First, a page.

Al Capone (Tom Hardy) has just finished serving a ten-year prison sentence for his crimes. Released from prison, he returns home to his wife and family. Capone is now 47 years old and the police are keeping an eye on his activities for the remainder of his days. But upon returning home, Al Capone begins to have several health issues including dementia and begins to suffer from haunting visions of violence from his horrific past. Capone as a film shows the last year of Al Capone’s life and him dealing with his many health challenges, as well as showing us some of the visions that haunt him. The police, who are keeping a close eye on him, feel that Capone has stashed a large sum of money somewhere and they want to discover its location before he passes away. The police also suspect that Al Capone could be faking his sickness.
If you’re expecting a large biopic about one of the biggest criminals in history, you might be a little surprised and perhaps even disturbed by some of the events of this film. Capone is quite a dramatic film, and it’s a sad story following a man who is now at his weakest point in life. As expected, the performance by Tom Hardy is fantastic. I am a massive fan of Tom Hardy and once again he delivers a performance unlike anything else we’ve seen in cinema. The actor himself is almost unrecognizable and has changed the accent of his voice, his body language, has disgusting bloodshot eyes, and many other changes.
Capone was directed by Josh Trank who serves both as the film’s director and writer. Previously Josh Trank directed films including Chronicle (2012) & Fantastic Four (2015). But this time the director is challenging himself and has created a much darker film compared to his previous work. Capone’s many visions and dreamlike sequences show us Capone reliving moments from his past. The style of transition between present and past is pleasing, and the filming style that has been captured is positive and dark. Some moments that Capone relives are borderline horror in style.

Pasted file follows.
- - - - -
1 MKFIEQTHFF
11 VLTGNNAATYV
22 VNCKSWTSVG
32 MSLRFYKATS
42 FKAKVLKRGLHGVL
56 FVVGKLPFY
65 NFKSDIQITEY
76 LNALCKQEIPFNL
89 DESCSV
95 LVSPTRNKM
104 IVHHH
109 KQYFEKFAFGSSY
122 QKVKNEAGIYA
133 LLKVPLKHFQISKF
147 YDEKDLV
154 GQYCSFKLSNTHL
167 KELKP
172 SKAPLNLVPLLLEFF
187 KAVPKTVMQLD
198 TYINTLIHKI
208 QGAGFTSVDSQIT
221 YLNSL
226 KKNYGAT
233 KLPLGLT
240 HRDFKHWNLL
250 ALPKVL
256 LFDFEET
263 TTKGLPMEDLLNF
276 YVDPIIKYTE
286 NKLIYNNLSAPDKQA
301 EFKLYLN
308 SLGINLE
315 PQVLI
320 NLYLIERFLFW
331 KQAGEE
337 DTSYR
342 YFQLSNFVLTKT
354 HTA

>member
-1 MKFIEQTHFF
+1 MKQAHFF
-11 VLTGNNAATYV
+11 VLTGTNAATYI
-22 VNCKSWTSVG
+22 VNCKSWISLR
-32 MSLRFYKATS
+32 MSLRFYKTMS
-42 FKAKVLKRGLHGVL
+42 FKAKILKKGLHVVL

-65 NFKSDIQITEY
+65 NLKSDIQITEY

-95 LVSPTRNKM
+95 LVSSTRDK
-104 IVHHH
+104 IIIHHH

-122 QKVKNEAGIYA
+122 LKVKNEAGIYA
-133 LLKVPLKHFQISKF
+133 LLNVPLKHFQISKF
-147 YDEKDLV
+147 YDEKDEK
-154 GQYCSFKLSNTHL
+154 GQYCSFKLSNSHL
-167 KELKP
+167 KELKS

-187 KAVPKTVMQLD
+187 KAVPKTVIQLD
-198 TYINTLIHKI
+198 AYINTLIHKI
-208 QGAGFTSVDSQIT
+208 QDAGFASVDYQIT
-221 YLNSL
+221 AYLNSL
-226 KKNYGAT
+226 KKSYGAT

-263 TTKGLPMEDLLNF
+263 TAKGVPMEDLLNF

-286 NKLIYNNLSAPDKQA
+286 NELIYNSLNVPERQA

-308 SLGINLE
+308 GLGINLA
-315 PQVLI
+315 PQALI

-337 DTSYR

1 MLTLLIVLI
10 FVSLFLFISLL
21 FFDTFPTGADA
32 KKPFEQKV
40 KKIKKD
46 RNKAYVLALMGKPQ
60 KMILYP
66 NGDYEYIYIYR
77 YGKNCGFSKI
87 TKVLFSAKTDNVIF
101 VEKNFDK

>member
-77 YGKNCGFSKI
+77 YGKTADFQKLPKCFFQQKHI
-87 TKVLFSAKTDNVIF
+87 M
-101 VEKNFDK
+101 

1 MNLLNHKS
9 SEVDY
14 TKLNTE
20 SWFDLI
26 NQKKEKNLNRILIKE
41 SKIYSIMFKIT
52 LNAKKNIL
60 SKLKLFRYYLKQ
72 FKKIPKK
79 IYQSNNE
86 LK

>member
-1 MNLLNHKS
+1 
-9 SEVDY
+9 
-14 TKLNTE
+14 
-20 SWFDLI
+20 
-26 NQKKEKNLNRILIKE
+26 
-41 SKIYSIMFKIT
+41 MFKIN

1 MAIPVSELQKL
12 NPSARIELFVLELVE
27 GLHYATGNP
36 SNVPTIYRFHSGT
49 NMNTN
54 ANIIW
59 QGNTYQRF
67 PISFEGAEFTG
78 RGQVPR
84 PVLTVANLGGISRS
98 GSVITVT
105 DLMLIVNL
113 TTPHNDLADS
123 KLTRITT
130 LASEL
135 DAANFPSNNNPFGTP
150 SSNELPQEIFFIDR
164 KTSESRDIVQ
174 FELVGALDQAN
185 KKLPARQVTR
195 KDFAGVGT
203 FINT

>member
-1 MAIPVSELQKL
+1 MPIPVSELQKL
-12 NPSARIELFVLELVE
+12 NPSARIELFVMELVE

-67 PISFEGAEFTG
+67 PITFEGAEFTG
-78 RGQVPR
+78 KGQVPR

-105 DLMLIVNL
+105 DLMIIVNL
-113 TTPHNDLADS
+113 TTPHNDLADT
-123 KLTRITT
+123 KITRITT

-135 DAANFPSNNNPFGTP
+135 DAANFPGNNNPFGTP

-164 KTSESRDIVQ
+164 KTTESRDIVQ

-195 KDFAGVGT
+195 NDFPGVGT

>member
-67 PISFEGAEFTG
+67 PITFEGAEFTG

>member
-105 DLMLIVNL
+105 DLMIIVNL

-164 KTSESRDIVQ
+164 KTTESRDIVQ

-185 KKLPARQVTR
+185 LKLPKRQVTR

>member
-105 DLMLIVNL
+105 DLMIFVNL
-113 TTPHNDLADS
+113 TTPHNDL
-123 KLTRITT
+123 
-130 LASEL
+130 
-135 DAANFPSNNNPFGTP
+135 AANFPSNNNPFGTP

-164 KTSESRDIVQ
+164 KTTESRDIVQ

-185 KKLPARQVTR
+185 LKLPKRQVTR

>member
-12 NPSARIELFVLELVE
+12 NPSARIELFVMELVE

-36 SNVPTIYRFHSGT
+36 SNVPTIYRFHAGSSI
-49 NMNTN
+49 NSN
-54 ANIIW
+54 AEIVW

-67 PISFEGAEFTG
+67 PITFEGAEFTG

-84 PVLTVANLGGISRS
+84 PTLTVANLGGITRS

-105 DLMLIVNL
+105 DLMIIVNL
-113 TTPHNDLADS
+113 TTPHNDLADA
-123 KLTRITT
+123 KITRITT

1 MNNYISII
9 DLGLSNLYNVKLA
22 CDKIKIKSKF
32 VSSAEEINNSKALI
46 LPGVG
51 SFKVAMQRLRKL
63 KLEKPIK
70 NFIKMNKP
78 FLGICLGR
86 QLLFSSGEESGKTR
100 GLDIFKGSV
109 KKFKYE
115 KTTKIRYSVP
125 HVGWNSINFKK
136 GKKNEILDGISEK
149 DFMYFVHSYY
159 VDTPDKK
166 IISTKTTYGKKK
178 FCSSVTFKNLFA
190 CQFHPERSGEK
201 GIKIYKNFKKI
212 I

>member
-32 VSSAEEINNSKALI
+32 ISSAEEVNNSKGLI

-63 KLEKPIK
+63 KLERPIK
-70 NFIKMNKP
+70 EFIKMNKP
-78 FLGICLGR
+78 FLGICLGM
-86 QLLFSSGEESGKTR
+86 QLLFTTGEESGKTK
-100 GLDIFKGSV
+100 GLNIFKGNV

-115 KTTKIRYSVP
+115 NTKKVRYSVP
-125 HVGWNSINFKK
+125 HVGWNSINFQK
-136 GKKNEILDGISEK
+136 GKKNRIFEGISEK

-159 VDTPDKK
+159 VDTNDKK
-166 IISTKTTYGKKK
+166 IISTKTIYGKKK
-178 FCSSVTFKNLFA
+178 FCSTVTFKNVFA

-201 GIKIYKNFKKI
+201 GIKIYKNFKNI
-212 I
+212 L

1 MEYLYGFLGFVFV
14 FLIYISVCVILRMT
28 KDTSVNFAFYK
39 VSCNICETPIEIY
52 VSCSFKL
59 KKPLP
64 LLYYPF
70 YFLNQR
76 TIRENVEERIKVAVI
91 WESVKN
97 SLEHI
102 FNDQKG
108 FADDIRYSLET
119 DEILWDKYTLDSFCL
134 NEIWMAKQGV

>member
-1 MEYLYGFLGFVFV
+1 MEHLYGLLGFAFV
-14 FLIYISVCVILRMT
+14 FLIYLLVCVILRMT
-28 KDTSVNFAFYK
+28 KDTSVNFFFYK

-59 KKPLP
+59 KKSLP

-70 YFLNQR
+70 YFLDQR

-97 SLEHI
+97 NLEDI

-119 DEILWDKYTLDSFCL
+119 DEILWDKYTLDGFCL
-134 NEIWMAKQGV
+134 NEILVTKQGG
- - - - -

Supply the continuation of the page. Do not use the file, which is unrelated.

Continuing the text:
While it’s genuinely pleasing to see Tom Hardy deliver another reliable performance and visually this film was pleasing there was one question I kept asking myself while watching this film. What’s the point of Al Capone’s journey? In the end, as credits rolled down my screen, I thought the plot felt extremely shallow and empty. There are also subplots which are introduced but did not feel as though they were fully resolved. Some elements of Capone’s visions can be questionable and slightly distracting. Instead of focusing on the film, I found myself wondering how this world of Capone worked and at times, it just didn’t make sense, even when performances and visuals are top shelf to see.
Overall, Tom Hardy returns to the big screen to deliver another dominant performance. It’s genuinely pleasing to see the actor become almost unrecognizable as one of the biggest criminals, Al Capone. As a film, this is quite a dark tale of Capone’s last year of living, and it’s filled with stunning visuals as the man himself begins to relive horrific visions. While many elements are pleasing, I am saddened to say the plot was indeed a mixed bag for me as it feels somewhat hollow without any real purpose or meaning.
Capone (2020) is Available on Bluray & DVD from August 26th
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Review Written by Peter Walkden